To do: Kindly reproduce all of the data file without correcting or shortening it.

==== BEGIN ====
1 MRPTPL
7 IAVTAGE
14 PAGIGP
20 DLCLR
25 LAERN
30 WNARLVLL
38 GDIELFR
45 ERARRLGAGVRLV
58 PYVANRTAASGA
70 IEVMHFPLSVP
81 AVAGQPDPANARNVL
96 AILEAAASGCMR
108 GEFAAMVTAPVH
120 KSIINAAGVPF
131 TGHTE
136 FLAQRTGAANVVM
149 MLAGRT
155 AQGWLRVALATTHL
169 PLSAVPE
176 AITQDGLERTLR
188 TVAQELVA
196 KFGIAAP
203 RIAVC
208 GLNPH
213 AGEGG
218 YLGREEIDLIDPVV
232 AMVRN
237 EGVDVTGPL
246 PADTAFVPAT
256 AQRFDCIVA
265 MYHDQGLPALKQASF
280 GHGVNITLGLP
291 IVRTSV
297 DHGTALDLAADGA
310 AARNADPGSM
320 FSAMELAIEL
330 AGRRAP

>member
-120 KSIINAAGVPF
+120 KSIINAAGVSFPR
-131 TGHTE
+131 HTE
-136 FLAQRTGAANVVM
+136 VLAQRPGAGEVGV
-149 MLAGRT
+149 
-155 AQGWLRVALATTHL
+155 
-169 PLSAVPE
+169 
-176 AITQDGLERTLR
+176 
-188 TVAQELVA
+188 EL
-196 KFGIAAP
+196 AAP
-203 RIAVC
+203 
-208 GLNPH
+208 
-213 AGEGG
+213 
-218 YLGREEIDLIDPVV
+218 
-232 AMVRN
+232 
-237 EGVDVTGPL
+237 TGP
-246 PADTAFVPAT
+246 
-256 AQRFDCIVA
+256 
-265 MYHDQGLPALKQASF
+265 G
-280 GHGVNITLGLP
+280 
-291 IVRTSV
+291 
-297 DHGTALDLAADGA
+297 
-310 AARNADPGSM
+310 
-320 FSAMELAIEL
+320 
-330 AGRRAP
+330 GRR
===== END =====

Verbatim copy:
1 MRPTPL
7 IAVTAGE
14 PAGIGP
20 DLCLR
25 LAERN
30 WNARLVLL
38 GDIELFR
45 ERARRLGAGVRLV
58 PYVANRTAASGA
70 IEVMHFPLSVP
81 AVAGQPDPANARNVL
96 AILEAAASGCMR
108 GEFAAMVTAPVH
120 KSIINAAGVPF
131 TGHTE
136 FLAQRTGAANVVM
149 MLAGRT
155 AQGWLRVALATTHL
169 PLSAVPE
176 AITQDGLERTLR
188 TVAQELVA
196 KFGIAAP
203 RIAVC
208 GLNPH
213 AGEGG
218 YLGREEIDLIDPVV
232 AMVRN
237 EGVDVTGPL
246 PADTAFVPAT
256 AQRFDCIVA
265 MYHDQGLPALKQASF
280 GHGVNITLGLP
291 IVRTSV
297 DHGTALDLAADGA
310 AARNADPGSM
320 FSAMELAIEL
330 AGRRAP

>member
-120 KSIINAAGVPF
+120 KSIINAAGVSFPR
-131 TGHTE
+131 HTE
-136 FLAQRTGAANVVM
+136 VLAQRPGAGEVGV
-149 MLAGRT
+149 
-155 AQGWLRVALATTHL
+155 
-169 PLSAVPE
+169 
-176 AITQDGLERTLR
+176 
-188 TVAQELVA
+188 EL
-196 KFGIAAP
+196 AAP
-203 RIAVC
+203 
-208 GLNPH
+208 
-213 AGEGG
+213 
-218 YLGREEIDLIDPVV
+218 
-232 AMVRN
+232 
-237 EGVDVTGPL
+237 TGP
-246 PADTAFVPAT
+246 
-256 AQRFDCIVA
+256 
-265 MYHDQGLPALKQASF
+265 G
-280 GHGVNITLGLP
+280 
-291 IVRTSV
+291 
-297 DHGTALDLAADGA
+297 
-310 AARNADPGSM
+310 
-320 FSAMELAIEL
+320 
-330 AGRRAP
+330 GRR